Like 26
    • Eddie Dee

      Gary needs to take some meds! Keep it short and to the point

      Like 18
      • Gary

        Gosh Eddie, as of now, at least six readers like what I said. I feel all of what was written was car related, added in a related topic, and tied it back together with my point about the car hobby. Do you have issue with something in the post, or did your laxative not work last night?

        Like 14
      • Bill

        Since Eddie doesn’t have anything of value to add, at least He kept it short!

        Like 12
    • SirRaoulDuke

      There are lots of young people out there wrenching on 10-20 year old cars. Which is what you are reminiscing about. A 50+ year old not very common car that is still highly sought after? Man, that’s a whole other branch of the car hobby.

      Like 4
    • Joe Sewell

      I don’t disagree with your statements. But please, break your prose up into paragraphs so we can read it much easier.

      Like 1
    • AnthonyD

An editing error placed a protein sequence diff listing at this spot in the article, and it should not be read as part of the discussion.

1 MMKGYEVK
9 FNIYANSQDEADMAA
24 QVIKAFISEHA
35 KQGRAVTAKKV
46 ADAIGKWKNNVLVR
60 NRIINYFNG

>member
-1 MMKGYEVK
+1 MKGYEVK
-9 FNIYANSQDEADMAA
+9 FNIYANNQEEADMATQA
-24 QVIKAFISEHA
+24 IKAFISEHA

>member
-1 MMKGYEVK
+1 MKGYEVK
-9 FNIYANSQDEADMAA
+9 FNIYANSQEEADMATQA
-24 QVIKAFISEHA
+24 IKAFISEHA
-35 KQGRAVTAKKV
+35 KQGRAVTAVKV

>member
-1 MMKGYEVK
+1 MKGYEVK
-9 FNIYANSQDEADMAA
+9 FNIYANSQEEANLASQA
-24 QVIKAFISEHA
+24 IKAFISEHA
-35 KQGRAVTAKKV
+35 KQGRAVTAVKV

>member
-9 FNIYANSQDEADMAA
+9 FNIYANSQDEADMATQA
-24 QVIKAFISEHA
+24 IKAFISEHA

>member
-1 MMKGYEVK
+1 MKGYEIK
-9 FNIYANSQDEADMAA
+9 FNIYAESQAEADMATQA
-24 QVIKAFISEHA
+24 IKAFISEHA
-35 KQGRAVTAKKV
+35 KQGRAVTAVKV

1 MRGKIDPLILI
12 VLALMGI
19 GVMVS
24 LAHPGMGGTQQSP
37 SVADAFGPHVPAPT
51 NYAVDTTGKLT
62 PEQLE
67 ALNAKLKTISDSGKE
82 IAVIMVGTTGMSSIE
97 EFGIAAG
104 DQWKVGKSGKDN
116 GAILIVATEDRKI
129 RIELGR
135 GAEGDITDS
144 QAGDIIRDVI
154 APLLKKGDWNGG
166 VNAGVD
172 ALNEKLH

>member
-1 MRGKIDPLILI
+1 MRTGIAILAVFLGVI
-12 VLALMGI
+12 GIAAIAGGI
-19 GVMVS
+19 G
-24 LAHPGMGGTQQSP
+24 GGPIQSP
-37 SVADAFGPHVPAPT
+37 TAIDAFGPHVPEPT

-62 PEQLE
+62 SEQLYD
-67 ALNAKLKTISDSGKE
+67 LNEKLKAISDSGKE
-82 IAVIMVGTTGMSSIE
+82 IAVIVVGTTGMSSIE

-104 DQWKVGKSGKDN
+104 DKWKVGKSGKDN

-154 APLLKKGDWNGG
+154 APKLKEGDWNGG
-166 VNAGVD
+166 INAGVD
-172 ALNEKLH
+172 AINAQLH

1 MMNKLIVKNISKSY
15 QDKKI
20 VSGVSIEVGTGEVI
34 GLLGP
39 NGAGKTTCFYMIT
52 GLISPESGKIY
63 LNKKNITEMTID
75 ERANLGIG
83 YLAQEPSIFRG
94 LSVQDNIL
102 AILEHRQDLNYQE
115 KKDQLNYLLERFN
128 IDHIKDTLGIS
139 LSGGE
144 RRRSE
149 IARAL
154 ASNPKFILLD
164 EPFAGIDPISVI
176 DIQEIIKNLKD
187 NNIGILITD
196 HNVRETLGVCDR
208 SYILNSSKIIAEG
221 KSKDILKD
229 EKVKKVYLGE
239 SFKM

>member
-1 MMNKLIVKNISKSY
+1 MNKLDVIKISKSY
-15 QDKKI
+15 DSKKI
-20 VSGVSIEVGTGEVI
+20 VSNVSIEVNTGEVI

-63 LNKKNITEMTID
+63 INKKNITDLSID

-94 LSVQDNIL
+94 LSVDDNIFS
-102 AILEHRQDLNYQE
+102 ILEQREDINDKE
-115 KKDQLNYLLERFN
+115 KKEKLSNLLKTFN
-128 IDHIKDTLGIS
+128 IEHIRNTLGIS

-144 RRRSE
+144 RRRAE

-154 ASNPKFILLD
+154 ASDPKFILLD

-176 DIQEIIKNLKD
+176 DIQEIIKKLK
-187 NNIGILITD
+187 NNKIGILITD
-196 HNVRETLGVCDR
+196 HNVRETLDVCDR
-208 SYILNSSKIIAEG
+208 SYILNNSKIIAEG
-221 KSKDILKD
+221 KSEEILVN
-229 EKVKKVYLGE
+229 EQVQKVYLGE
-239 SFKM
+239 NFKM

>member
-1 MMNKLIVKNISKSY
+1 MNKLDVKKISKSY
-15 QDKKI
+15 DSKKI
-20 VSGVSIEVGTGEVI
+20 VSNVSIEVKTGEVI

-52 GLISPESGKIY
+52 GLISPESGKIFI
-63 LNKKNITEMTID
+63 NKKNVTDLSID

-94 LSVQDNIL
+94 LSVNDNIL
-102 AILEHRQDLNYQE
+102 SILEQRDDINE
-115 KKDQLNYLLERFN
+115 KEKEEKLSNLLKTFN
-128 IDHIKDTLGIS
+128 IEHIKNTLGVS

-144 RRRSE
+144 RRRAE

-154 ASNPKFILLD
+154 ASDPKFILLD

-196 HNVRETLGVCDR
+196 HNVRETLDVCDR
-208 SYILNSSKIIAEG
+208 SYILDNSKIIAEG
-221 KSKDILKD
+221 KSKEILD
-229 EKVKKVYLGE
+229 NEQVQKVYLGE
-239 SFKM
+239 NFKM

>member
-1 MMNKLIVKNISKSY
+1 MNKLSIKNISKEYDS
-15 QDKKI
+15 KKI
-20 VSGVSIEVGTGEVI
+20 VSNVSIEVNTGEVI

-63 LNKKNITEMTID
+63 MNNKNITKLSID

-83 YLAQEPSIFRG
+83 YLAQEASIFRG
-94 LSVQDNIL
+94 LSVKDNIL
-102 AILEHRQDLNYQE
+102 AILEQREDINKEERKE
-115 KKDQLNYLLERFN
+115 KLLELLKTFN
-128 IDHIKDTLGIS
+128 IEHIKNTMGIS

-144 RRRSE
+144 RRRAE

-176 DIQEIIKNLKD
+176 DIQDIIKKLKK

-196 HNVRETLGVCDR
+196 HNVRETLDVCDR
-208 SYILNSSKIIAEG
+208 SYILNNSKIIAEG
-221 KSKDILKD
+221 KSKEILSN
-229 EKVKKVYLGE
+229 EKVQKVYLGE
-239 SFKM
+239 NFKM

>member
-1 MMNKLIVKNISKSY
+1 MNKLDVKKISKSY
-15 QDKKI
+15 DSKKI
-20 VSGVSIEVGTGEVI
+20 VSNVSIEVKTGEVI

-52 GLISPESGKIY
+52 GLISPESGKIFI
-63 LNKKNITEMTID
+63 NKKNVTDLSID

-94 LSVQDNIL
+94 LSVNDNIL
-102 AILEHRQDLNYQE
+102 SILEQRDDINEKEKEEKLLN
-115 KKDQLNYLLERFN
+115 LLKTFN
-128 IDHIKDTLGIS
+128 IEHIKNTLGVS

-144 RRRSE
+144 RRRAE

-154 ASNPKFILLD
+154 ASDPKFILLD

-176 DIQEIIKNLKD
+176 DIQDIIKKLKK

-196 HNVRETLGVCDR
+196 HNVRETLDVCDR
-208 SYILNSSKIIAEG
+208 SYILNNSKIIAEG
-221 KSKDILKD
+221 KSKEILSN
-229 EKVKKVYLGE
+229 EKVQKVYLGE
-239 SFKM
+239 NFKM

Well said, Gary. Your “wealthy man’s hobby” take is correct…just like MLB, NBA, and NFL games. The average guy just ca’t afford it anymore. BTW, it took me all of 45 seconds to read your post.

      Like 1
      • Gary

        Yes, when I was a kid (long long long time ago!), my Dad and I would go to pro baseball and football games. We would sit in the bleachers and eat hot dogs. It was a blast. Dad was a factory worker, made a humble but middle class living. Now you have to be upper middle class, at least, to even go once in a while to a game. We went to a bunch of them every year. Something very wrong has happened to this country. The upper classes have taken over and they want the world for themselves.

        Like 1
  7. 433jeff

    I thought the laxative comment was funny, everything is getting more expensive. Period. Don said it best, buy it done. Im growing weary of projects, the dreamer in me gets tired of the labor. But, thank God we live in the US of A, our barns sheds and leantoos are chuck full of treasures. Poor Australia, 1/2 million dollars for a 4 door Torino with a 351, ok maybe im taking it a little out of context, But we have it all here in the USA , i love/hate hearing 2 superbirds found sitting for 35 years 40 mins away, Keep up the good work BF . Great car, save it. Or lime Don said buy done

    Like 5
  8. Joe Sewell